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Two sisters, Meredith and Nina, are struggling to come to terms both with their relationship with their cold, distant mother and the end of their father’s life. Meredith, the responsible daughter who helps run the family business and Nina, a world-renowned traveling photo-journalist, are both living through difficult seasons in their lives and grappling with how to move forward. Their father was the one who provided the warmth and love and as he lay dying, they make a promise to get to try to understand their mother better.
This was a nice story of family and how understanding someone’s past can help you see their perspective and will honestly shift your entire view of them. The bulk of the story is about Meredith and Nina during the present time, both struggling a bit to figure out what they really want from life and also dealing with the death of their father. They take their father’s dying wish, to get to know their mother and her past better, seriously, but it just takes a long time to get to that part. Once the story makes it to Russia and the atrocities inflicted on its people during World War 2, though, it really takes off.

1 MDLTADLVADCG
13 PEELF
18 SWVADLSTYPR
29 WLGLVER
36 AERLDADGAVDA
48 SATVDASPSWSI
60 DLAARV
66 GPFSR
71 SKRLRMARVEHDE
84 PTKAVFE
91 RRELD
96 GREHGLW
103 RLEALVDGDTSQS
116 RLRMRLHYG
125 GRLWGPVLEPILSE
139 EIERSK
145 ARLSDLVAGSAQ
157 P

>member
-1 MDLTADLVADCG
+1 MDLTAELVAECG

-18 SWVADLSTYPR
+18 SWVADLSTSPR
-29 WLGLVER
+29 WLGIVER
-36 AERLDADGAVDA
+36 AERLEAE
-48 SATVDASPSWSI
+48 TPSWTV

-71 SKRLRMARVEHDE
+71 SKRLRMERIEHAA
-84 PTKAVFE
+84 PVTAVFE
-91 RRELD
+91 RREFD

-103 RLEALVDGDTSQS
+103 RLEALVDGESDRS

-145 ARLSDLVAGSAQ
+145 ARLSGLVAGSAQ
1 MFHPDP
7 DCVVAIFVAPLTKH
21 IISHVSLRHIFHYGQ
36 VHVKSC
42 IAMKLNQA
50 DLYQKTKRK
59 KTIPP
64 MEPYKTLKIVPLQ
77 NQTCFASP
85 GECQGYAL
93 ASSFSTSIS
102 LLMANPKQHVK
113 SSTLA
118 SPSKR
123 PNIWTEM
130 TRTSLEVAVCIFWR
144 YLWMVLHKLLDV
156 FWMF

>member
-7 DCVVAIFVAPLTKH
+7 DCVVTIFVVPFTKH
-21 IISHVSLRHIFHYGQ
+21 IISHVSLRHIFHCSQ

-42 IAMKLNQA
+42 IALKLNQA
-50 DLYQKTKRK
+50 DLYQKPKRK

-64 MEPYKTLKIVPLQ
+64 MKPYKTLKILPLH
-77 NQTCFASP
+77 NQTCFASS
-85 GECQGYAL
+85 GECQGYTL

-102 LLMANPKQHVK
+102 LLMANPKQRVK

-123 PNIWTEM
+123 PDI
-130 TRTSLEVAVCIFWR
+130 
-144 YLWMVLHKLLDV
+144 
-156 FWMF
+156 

It takes a long time to get to that point, though, and honestly, if I had not just abandoned a book after reading 200 pages, I might not have made it through this one. I did not feel very connected to the present time characters and I kept wishing for it to be more about the flashbacks to Leningrad, which Anya tells to her daughters as if it is a fairy tale, although early on they suspect it is a retelling of past events (which it is). This is the part of the story that holds much more suspense and meaning for me and where I felt it came alive.
The ending was also good, although heartbreaking. I am still interested to read more of Kristen Hannah’s earlier novels although I was a little disappointed in this one.